Reducing Inflation in Bangladesh

June 6, 2023

By  Sadiq Ahmed

The combined effects of supply shortages from Covid-19 and the Ukraine War and demand pressures from the anti-Covid stimulus packages in USA and Europe created large global inflationary pressures in 2022. In USA, inflation on an annualised basis shot up to 9.1% in June 2022, up from only 1.4% in January 2021. The inflation rate surged to 10.6% in European Union countries in October 2022, rising from 1.9% in June 2021. The Canadian inflation rate spiked from 1.0% in January 2021 to 8.2% in June 2022.  In Thailand inflation increased from 3.2% in January 2022 to 7.9% in August 2022. In India the inflation rate accelerated from 4.4% in September 2021 to 7.8% in April 2022. Bangladesh was no exception. The inflation rate climbed from 5.9% in January 2022 to 9.5% in August 2022.

Different countries reached inflationary peak at different pace and in different months based on the specific country environment and prevalent policy framework. Inflationary pressures were most intense in the advanced economies of USA, Canada and EU, where the normal inflation rate is around 2% owing to strict low-inflation tolerance policy guidelines adopted by the respective Central Banks. These countries also faced the most intense public backlash from inflation acceleration.  Nevertheless, public unhappiness over rising inflation was registered in all countries in varying degrees including India, Thailand and Bangladesh.  

The policy response to inflation has been fairly swift and firm in countries that have achieved success in arresting the inflationary surge.  Although much of the origin in inflationary spike came from supply crunch and based on a surge in commodity prices, especially for energy products, policy makers were quick to realise that without concerted actions to curb demand, inflation would not likely fall. Monetary authorities in United States, Canada and European Union quickly adopted an aggressive demand management policy by tightening credit growth through interest rate hikes.  These hikes happened in stages and were synchronised with data on the pattern of demand. 

Thailand, India and Vietnam, similarly adopted intertest rate hikes to reduce demand and lower inflationary pressures. The only country example used in this analysis that did not adopt a demand management policy is Bangladesh.  On the contrary, Bangladesh accentuated demand pressures by boosting the growth of private sector credit and increasing fiscal deficits. The evidence for this was provided in a keynote paper entitled “Macroeconomic Management in a Post-Covid Uncertain Global Environment” presented to the BIDS Annual Development Conference on 1 December 2022 held in Dhaka.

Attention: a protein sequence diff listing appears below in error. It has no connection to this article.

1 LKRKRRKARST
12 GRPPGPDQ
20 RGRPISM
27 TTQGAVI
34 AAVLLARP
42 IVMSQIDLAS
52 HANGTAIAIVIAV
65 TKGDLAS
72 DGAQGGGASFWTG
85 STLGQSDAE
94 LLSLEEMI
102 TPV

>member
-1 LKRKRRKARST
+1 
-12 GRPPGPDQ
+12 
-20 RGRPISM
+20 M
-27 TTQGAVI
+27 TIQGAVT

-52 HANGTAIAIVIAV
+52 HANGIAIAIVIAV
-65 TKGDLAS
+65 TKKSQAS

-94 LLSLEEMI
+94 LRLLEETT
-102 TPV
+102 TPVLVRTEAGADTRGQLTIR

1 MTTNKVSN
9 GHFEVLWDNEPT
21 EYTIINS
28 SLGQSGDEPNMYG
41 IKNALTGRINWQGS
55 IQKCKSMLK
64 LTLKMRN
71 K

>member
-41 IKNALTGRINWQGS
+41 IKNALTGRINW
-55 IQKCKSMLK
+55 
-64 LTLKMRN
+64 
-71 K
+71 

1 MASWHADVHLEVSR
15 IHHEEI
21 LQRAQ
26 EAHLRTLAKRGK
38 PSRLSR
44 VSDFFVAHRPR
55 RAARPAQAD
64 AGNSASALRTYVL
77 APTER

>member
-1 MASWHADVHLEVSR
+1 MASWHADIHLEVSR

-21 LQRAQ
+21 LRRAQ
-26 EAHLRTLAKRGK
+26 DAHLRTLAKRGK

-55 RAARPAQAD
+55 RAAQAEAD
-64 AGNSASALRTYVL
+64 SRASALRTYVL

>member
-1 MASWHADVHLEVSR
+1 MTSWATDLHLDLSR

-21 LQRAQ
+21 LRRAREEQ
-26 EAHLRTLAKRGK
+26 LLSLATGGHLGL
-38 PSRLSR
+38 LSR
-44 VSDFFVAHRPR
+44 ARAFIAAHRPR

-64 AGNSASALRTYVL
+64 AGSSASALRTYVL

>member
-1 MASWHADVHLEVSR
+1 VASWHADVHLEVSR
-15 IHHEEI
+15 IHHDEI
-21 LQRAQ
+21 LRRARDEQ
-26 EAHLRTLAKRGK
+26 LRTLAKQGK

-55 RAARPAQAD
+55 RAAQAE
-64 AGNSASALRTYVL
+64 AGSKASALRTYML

A particularly striking aspect of Bangladesh monetary policy management has been the continued prevalence of the controversial ‘6/9’ interest policy whereby the lending rate is capped at 9% even as inflation has been around 9% over the past 7 months. The zero to negative real interest rate policy has spurred the growth of private credit. Growing fiscal deficit has required considerable resort to bank financing. Government credit has grown by over 30% at an annualised rate over the past 12 months.

The inflation outcome of the varying policy responses is illustrated in Chart 1. The most striking result is that among the 8 countries examined in this research the inflation rate has come down substantially in all countries except Bangladesh where agonisingly the inflation rate is climbing up instead of falling.  The sharpest decline in inflation happened in Thailand, followed by the USA. Inflation decelerated by 65% in Thailand, falling from 7.7% in June 2022 to 2.7% in February 2023. In USA inflation plunged to 4.9% in April 2023, down 46% from its peak of 9.1% in June 2022. In EU, inflation came down to 7% in April 2023, declining by 34% from its peak of 10.6% in October 2022.  In India inflation fell by 40% between April 2022 (7.8%) and April 2023 (4.7%). In Vietnam, where inflation control is a top policy priority of the Central Bank, inflation rate spike has been successfully curbed and contained in the 2-3% range despite substantial global inflationary pressures through a range of demand management policies including interest rate hikes.